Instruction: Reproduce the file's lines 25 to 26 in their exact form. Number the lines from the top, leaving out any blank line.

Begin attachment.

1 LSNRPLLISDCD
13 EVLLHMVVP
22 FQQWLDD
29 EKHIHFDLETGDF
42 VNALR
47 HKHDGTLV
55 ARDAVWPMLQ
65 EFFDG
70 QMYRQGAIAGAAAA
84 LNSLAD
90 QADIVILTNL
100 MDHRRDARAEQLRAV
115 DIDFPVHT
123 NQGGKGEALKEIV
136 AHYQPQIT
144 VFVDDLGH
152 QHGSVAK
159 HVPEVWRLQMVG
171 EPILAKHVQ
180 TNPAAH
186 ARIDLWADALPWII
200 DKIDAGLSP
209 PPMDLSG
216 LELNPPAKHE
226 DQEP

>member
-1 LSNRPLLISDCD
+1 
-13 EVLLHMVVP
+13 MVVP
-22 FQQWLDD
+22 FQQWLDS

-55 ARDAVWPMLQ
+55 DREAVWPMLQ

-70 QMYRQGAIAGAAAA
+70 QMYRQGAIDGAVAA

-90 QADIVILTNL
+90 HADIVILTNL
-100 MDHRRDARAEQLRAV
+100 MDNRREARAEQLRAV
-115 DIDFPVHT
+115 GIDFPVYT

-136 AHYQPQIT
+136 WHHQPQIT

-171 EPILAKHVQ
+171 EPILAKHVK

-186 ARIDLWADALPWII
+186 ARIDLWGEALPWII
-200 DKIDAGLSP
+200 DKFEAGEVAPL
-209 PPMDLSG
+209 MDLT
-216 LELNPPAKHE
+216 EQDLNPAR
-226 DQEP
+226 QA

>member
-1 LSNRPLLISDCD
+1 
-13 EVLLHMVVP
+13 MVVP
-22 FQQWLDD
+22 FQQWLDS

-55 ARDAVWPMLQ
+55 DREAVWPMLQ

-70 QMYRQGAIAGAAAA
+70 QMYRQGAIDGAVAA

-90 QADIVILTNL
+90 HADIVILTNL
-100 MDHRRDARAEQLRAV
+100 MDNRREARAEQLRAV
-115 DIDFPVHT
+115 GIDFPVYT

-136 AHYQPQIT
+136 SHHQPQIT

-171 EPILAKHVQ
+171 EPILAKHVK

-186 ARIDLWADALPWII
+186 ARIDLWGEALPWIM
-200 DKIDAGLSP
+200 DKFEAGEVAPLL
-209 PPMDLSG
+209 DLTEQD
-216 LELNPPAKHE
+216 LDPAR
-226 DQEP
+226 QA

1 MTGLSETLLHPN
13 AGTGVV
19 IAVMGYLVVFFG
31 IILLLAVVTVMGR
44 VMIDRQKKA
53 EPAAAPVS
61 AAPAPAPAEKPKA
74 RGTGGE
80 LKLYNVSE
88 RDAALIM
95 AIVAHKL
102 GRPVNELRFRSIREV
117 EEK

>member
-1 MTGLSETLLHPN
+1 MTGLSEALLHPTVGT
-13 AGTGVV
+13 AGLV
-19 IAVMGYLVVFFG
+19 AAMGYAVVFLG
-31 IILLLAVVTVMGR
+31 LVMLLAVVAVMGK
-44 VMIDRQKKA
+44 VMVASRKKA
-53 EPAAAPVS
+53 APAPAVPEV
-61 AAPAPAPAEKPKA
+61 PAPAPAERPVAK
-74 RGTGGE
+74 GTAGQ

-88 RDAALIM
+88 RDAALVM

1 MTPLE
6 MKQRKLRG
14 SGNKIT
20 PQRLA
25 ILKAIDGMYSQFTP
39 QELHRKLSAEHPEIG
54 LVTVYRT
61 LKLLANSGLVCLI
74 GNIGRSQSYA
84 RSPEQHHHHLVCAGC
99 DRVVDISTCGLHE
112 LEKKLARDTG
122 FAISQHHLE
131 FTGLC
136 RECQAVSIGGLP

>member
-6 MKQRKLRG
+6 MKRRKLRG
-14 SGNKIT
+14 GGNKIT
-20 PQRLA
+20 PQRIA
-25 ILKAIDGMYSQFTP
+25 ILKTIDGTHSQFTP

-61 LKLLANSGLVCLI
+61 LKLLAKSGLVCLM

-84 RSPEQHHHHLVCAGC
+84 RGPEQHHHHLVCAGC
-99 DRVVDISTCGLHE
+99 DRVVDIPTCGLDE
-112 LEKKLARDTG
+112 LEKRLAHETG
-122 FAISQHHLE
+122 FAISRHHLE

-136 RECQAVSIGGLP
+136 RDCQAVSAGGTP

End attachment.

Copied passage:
226 DQEP

>member